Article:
“We’re working really closely with our publicity team as well to make sure that we’ve got the right influencers [working] with our artists. So when you do something like the Jess campaign, it’s how do you actually get influencers engaged with that as a social movement. One of the things we’re finding is that it’s not all about having big shiny assets. A lot of the time, it’s much more about how you get people engaged in those stories - that might be a gif or Instagram Stories, but just doing it in a slightly different way. So we’re really trying to get ideas across in everything that we do and move away from what I think the industry’s been a little bit guilty of in the past, which is more of a formulaic approach.”
Being world-leading in the way that we approach creativity is one of the things that we’re gunning for
Is it fair to say that the narrow measure of sales is no longer enough for a modern label?
“I think so. Across all of the metrics that we are tracking and what we are looking at on a regular basis, we have gone really broad now. So, obviously record sales are the heartland and where we’ve come from and what we’re focusing on. But we’re trying to go deeper and look for insight and look for indicators of success much more broadly than that, whether it’s video views, social traction or mentions, and really trying to understand the relationship between all of those metrics. At the moment, there are so many variables that can affect record sales. We feel that it’s our responsibility to be smart in the way that we’re looking at data and finding insight, so that it’s reflective of everything that an artist needs to do to be successful today.”
And yet you are also strong on traditional formats such as radio airplay and CD sales…
“It’s still super important and this is a really important point, it’s not an either or for us. It’s really looking at consumer behaviours and understanding how they all fit together. Particularly with fanbases, often we’re finding that super-fans will buy physical and stream, there’s overlap and there’s a lot of interesting patterns that are emerging as people become more sophisticated in the way that they access music and interact with our artists. It’s a much more sophisticated landscape and we’re finding that we just have to be much more sophisticated and bespoke in our approach. Which is why data, insight, strategy and creativity – all those things that we’re rolling out across the teams and restructure – are just so important.”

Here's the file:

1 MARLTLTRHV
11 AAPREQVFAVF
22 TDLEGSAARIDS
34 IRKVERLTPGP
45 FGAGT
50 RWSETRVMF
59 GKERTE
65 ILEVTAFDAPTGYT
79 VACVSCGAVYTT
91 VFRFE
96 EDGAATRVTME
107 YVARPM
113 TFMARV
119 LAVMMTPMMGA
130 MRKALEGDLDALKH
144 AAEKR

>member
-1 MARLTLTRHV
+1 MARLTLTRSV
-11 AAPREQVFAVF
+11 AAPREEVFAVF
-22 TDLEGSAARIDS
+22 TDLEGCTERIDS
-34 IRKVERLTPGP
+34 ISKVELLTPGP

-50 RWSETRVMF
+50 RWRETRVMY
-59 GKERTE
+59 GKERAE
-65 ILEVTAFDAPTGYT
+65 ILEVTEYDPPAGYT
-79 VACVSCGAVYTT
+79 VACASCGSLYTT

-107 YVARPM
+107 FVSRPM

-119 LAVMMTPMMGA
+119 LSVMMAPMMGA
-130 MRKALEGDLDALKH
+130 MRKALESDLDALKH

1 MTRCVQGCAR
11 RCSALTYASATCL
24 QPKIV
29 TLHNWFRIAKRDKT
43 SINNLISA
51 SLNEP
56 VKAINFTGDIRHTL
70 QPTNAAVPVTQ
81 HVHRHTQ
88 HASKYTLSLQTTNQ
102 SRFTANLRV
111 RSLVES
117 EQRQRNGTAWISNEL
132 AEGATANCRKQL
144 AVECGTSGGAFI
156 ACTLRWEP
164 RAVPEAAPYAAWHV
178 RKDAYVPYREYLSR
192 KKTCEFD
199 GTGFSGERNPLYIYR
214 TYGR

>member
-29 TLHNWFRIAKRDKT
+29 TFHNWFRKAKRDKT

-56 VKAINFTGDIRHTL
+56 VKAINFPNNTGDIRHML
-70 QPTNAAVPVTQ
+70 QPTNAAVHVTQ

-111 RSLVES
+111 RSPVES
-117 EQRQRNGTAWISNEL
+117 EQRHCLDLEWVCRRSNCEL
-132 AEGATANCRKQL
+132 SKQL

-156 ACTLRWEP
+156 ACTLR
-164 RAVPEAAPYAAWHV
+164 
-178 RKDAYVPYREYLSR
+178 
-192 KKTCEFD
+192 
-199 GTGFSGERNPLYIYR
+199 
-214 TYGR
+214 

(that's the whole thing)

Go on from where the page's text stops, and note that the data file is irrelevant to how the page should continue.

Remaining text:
What’s the first big test for this new label structure?
“Obviously, Stormzy is coming this year - that’s one where we know he’s going to have a big year with Glastonbury and new music coming. That’s the one we’re really excited about in terms of seeing it all come together. He is a really strong personality and has a really clear vision for his own creativity. So the relationship that he’s building with the creative team is a very strong, collaborative relationship. The key thing is that it’s the opposite of manufacturing; this is far more about working with artists to understand who they truly are and helping them to communicate that identity in really interesting ways. Stormzy is the master in terms of knowing his own identity and building that up himself. So I think that’s going to be the big one where it all comes to fruition.”